Breakfast Creek, a locality in the suburb of Albion, is four km north-east of central Brisbane. It is situated on the north side of a waterway where it joins the Brisbane River, and the waterway is known as Breakfast Creek for about 1.5 km upstream to the railway bridge crossing. Thereupon it is Enoggera Creek, which has its headwaters at The Gap and the Enoggera military camp. The creek is joined at Red Hill by Ithaca Creek which rises at Mount Coot-tha.

Breakfast Creek was named by the Lieutenant John Oxley, in 1824, apparently after an affray with local Aborigines after breakfasting at a camp there. The year before, Oxley had proposed that Breakfast Creek would be a suitable place for a settlement, not the site later chosen at North Quay (Brisbane).

During the convict period at Moreton Bay a depot for female convicts was established at Eagle Farm, and the track to the depot crossed Breakfast Creek at a bridge (1836) near the creek's mouth. The Breakfast Creek flats were useful farmland, and beyond there a German mission station (1888) was positioned on the Sandgate Road at Nundah. Flooding demolished at least two bridges but a permanent structure was built in 1858. In addition to farms in the district there were a quarry and a pottery works. The Breakfast Creek tavern (later Hotel) was licensed in 1864. A horse bus between Brisbane town and the bridge began in 1865 and a post office opened the following year.

When horse tram services began in Brisbane in 1885, Breakfast Creek was one of the first few places to be serviced. Electrified services beyond the bridge to Clayfield and Ascot began in 1899.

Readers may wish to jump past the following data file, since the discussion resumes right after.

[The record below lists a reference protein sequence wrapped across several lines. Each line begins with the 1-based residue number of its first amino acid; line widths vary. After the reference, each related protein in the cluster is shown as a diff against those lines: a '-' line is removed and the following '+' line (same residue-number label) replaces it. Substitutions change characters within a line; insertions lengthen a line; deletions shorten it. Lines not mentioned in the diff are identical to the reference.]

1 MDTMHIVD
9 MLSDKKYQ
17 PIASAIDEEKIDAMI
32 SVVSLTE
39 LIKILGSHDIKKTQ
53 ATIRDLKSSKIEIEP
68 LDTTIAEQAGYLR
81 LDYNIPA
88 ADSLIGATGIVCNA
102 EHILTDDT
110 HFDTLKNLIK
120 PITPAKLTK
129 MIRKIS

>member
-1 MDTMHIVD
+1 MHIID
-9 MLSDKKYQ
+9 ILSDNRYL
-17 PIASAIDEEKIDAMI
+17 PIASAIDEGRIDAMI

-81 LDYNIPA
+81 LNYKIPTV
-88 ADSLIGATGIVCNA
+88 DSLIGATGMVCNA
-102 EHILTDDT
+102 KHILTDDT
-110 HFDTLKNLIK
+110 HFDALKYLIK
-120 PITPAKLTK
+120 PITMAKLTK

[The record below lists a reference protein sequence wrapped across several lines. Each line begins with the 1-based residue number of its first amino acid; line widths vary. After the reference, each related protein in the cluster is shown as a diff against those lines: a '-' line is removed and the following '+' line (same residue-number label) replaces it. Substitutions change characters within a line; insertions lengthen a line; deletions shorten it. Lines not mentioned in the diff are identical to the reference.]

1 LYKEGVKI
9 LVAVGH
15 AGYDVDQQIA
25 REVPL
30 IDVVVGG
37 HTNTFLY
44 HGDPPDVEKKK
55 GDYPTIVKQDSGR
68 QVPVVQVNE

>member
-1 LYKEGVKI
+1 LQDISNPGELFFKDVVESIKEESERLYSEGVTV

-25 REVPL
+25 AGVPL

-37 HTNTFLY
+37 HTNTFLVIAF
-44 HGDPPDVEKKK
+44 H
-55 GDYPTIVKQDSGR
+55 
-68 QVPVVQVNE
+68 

The Breakfast Creek sports ground was inaugurated in 1889, but after a few years it was changed to the Albion Park racecourse and after then a harness-racing track. In 1893 the river flats - suburbanised and industrialised for two decades - were flooded upstream to Ithaca Creek. The danger from flooding, however, was not acknowledged in the Australian Handbook when the following description was published in 1903:

Work was put in hand in 1912, however, to build retaining walls along the creek, and in 1936 the course was straightened to help discharge flood waters. The walls were of some help in the 1974 floods, but not in the locality of Breakfast Creek.

Motorists using Kingsford Smith Drive pass the best known landmark, the heritage-listed Breakfast Creek Hotel. Less well seen is the Holy Triad Temple (1884) at the corner of Higgs and Park Streets. Re-opened in 1966, it is one of Queensland's few remaining Chinese temples and is on the Australian heritage register.

Floods 2011

In January 2011 the Albion Park Raceway and the Breakfast Creek Hotel went under the combined forces of the creek and the Brisbane River. In reaching the raceway, the creek also flooded all the built-up area in its path, along with the sports fields north of the raceway.

Breakfast Creek's census population in 1911 was 238 and no later year was recorded.

Further Reading: 

Booroodabin: a sesquicentenary history of Breakfast Creek, Bowen Hills, Newstead and Teneriffe, 1823-2009, Bowen Hills, Qld Women's Historical Assoc. Inc, 2009

Albion entry